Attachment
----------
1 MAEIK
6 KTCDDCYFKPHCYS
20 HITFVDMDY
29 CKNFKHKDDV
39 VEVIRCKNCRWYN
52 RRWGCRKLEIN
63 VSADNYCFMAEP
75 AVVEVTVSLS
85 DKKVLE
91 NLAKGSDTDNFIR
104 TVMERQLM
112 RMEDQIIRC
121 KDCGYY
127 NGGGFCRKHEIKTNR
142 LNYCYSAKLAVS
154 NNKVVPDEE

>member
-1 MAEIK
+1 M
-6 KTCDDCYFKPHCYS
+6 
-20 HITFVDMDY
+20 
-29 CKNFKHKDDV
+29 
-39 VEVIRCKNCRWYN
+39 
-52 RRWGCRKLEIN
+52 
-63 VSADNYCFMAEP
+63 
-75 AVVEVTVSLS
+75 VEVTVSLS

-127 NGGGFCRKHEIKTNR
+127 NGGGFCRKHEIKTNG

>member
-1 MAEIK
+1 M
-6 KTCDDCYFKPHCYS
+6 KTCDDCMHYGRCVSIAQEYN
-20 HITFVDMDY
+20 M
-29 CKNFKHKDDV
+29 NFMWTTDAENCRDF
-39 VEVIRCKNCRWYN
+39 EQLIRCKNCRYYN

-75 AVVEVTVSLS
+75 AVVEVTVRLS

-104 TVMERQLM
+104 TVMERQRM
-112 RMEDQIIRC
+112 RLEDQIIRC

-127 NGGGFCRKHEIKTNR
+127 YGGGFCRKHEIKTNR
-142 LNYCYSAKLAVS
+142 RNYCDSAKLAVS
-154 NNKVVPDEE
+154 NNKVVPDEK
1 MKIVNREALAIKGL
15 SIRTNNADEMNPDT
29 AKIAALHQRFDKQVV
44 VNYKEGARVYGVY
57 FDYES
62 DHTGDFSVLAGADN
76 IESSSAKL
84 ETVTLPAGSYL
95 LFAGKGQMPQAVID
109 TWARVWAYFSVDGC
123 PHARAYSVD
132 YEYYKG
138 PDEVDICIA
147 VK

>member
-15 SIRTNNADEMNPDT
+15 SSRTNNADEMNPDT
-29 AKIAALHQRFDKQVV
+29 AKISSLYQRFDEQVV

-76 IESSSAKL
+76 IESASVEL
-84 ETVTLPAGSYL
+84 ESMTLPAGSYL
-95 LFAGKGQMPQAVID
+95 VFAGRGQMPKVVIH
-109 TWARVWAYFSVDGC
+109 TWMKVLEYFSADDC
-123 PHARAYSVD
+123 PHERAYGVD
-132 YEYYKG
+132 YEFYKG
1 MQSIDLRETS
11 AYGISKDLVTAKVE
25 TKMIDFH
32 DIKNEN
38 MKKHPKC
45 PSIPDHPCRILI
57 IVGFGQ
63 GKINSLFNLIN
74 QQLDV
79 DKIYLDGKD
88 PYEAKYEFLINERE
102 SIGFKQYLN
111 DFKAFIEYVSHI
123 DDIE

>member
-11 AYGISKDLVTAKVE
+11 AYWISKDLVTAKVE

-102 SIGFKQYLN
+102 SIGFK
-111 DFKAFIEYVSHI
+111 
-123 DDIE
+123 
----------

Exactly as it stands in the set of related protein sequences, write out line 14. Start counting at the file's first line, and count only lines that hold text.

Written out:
127 NGGGFCRKHEIKTNR